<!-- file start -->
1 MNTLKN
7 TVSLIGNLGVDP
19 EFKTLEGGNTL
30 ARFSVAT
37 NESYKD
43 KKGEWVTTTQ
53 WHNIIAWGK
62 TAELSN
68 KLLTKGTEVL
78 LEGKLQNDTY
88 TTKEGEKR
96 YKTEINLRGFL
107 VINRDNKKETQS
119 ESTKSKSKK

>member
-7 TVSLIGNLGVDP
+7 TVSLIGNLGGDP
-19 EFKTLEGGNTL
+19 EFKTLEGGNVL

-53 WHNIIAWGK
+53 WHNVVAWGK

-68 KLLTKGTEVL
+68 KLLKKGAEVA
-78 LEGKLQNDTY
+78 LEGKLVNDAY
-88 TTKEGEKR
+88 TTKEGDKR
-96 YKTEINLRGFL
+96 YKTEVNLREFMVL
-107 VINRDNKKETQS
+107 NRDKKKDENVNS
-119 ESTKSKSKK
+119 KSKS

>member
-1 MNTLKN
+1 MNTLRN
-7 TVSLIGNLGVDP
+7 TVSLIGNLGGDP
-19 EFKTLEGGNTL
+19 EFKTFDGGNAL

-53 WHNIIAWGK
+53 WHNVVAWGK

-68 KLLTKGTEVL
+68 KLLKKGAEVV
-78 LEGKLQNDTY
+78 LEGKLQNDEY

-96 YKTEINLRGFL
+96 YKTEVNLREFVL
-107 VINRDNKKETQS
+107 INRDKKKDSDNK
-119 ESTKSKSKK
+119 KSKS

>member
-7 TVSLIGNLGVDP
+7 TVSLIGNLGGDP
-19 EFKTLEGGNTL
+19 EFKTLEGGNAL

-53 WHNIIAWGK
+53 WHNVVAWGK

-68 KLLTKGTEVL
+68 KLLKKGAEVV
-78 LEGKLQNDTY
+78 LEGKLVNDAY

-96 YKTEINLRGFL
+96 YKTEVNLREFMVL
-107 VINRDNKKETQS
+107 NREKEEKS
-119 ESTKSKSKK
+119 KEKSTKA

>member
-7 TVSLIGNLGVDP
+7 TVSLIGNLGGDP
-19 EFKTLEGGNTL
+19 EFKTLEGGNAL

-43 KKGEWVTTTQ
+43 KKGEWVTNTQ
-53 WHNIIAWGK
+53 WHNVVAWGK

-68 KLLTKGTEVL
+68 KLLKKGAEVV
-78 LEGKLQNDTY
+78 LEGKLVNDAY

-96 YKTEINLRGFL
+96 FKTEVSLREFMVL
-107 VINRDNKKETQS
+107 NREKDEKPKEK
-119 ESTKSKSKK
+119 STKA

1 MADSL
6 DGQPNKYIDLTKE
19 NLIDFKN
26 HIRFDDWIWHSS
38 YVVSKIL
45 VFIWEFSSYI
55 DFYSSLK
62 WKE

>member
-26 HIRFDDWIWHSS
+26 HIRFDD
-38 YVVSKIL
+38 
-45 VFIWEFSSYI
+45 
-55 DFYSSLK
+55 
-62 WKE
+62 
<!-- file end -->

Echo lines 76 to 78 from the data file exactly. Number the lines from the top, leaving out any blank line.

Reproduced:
+43 KKGEWVTNTQ
-53 WHNIIAWGK
+53 WHNVVAWGK